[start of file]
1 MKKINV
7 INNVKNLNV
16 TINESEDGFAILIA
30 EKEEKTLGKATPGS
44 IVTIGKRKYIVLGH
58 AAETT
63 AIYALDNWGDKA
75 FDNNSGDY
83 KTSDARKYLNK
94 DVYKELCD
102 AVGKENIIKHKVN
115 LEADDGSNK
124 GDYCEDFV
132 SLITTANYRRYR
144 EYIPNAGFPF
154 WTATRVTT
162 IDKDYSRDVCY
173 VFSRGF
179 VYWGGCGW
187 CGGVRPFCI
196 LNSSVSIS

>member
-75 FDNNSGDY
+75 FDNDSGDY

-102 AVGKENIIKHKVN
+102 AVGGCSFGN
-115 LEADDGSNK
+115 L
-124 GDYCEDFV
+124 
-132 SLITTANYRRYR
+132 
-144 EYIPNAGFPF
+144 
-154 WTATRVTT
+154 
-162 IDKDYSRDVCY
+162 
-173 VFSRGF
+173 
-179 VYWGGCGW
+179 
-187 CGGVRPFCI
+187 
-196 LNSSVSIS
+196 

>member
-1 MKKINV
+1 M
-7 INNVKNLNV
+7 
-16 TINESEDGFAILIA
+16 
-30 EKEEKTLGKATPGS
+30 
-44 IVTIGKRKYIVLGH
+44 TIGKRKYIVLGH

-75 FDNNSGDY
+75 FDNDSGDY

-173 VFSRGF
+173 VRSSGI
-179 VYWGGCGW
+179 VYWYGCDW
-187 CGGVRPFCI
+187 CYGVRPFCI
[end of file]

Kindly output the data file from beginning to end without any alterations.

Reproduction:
1 MKKINV
7 INNVKNLNV
16 TINESEDGFAILIA
30 EKEEKTLGKATPGS
44 IVTIGKRKYIVLGH
58 AAETT
63 AIYALDNWGDKA
75 FDNNSGDY
83 KTSDARKYLNK
94 DVYKELCD
102 AVGKENIIKHKVN
115 LEADDGSNK
124 GDYCEDFV
132 SLITTANYRRYR
144 EYIPNAGFPF
154 WTATRVTT
162 IDKDYSRDVCY
173 VFSRGF
179 VYWGGCGW
187 CGGVRPFCI
196 LNSSVSIS

>member
-75 FDNNSGDY
+75 FDNDSGDY

-102 AVGKENIIKHKVN
+102 AVGGCSFGN
-115 LEADDGSNK
+115 L
-124 GDYCEDFV
+124 
-132 SLITTANYRRYR
+132 
-144 EYIPNAGFPF
+144 
-154 WTATRVTT
+154 
-162 IDKDYSRDVCY
+162 
-173 VFSRGF
+173 
-179 VYWGGCGW
+179 
-187 CGGVRPFCI
+187 
-196 LNSSVSIS
+196 

>member
-1 MKKINV
+1 M
-7 INNVKNLNV
+7 
-16 TINESEDGFAILIA
+16 
-30 EKEEKTLGKATPGS
+30 
-44 IVTIGKRKYIVLGH
+44 TIGKRKYIVLGH

-75 FDNNSGDY
+75 FDNDSGDY

-173 VFSRGF
+173 VRSSGI
-179 VYWGGCGW
+179 VYWYGCDW
-187 CGGVRPFCI
+187 CYGVRPFCI